Link Search Menu Expand Document

Image and video recording with the Raspberry PI

The Raspberry Pi is a great tool for controlled and automated image and video recording. Below I help you get started!

Table of contents

  1. Which camera to use
    1. v2 Camera Module
    2. the HQ Camera Module
    3. 3rd party Camera modules
    4. USB Webcams
    5. DSLR
  2. Setting-up the camera
  3. Recording options with the Raspberry Pi
    1. raspicam
    2. picamera
    3. pirecorder
    4. Motion
    5. RPi Cam Web Interface

Which camera to use

With the Raspberry Pi, it is possible to record with a wide range of cameras, primarily using the Camera Serial Interface to connect to dedicated camera modules to the board via a ribbon cable. A variety of modules exist, including two official models offered by the Raspberry Pi Foundation, the v2 and the HQ camera board.

Note that cameras may differ in their max resolution, which means that larger images may be recorded, such as at a resolution of (4056 x 3040 pixels) with the HQ camera module and (3280 x 2464 pixels) with the v2 module. However, as it is the GPU hardware not the camera that sets the video recording limits, the video recording capabilities of all cameras (at 5MB and above) are actually the same, with 1080p@30fps, 720p@60fps and 640p@90fps.

raspberry pi camera module

v2 Camera Module

The v2 camera has an 8MP sensor and is also available as an infrared model (Pi Noir) that can capture near-IR wavelengths up to 1000nm. It uses a small pinpoint lens but can actually record very sharp images, such as have been used to track small barcodes on moving birds and fish.

the HQ Camera Module

The HQ camera features a 12MP sensor and can connect C- and CS-mount interchangeable lenses and, with a lens mount adapter, even DSLR lenses can be used. This provides huge versatility for the camera’s field-of-view and thus its positioning, and facilitates accurately setting the camera focus, which is difficult with the tiny v2 camera.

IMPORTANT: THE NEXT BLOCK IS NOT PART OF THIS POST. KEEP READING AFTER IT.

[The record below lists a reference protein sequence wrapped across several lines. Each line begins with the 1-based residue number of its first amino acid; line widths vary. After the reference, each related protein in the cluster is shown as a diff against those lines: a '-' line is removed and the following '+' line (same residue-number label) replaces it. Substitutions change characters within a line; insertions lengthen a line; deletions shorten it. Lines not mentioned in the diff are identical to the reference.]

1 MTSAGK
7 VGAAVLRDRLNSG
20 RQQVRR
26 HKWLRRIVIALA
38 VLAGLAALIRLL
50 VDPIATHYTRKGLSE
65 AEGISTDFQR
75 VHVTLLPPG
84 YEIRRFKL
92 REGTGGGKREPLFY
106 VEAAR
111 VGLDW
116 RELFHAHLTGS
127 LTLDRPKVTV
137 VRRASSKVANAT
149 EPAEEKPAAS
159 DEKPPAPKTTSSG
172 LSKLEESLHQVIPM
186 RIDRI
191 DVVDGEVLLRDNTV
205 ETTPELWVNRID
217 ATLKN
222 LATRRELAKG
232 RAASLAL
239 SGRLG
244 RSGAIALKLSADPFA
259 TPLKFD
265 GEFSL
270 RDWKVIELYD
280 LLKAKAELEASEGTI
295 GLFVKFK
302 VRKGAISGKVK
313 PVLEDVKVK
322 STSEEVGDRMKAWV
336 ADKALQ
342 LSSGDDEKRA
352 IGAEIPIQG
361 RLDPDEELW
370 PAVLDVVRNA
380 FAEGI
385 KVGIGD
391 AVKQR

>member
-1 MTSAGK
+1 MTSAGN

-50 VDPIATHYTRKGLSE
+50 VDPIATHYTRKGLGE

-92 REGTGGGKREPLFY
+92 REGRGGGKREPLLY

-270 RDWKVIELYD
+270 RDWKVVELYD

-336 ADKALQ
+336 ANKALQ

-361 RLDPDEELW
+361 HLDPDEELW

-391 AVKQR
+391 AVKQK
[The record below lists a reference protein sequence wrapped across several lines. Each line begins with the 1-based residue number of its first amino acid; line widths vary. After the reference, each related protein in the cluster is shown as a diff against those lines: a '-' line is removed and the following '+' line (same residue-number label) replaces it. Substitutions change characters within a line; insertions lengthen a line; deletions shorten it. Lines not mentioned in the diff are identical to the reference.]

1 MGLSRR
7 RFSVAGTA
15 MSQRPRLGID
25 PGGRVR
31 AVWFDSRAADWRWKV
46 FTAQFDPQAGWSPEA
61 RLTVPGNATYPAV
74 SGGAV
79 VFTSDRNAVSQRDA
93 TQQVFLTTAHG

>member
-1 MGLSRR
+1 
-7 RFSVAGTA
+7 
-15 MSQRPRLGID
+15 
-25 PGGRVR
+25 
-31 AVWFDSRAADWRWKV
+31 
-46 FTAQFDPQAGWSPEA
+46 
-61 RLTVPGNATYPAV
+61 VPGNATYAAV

raspberry pi HQ camera module

3rd party Camera modules

Besides the official Raspberry Pi camera modules, a variety of 3rd party camera modules exists. The most advanced cameras are from Arducam, which offer a whole suite of cameras, some of which can record up to 16 megapixels, but tend to require special software. Other companies also offer camers with IR lights or that come with an M12 lens mount, providing a cheaper alternative to C- and CS-mount lenses.

USB Webcams

USB Webcams generally have inferior quality to the camera modules that connect to the CSI interface. They can also not be so easily controlled, but it is much easier to set up multiple camera’s with a single Raspbery Pi. Follow the guide how to work with USB webcams here.


Finally, it is also possible to connect and control a DSLR from the Raspberry Pi, such as using the gphoto2 library, which may help provide increased image quality but with limited flexibility and configurability. Also, using a special adapter, one can easily connect a high-quality DSLR lens to the HQ camera, thereby getting the benefits of both systems!

raspberry pi DSLR lens

Setting-up the camera

Setting-up the camera is as simple as plugging in the ribbon cable into the camera and the Camera Serial Interface on the Raspberry Pi. If you are struggling, I suggest to follow the great and easy tutorial by the Raspberry Pi Foundation here.

Recording options with the Raspberry Pi

There are a variety of software packages to record with the Raspberry Pi. Here I provide a short description of some of the main solutions. For further details, follow the links provided below. Note that the latest Raspberry Pi OS (Bullseye) changed the recording modules, so using an older OS such as Buster is recommended!


First, one can control the camera module directly from the command line with the native raspicam command line tools, which include raspistill to take still images and raspivid for videos. These provide a wide range of recording options, including the possibility to preview the camera stream, adjust the camera settings (e.g. contrast, brightness, saturation, iso, shutter speed), and set exposure mode and white balance.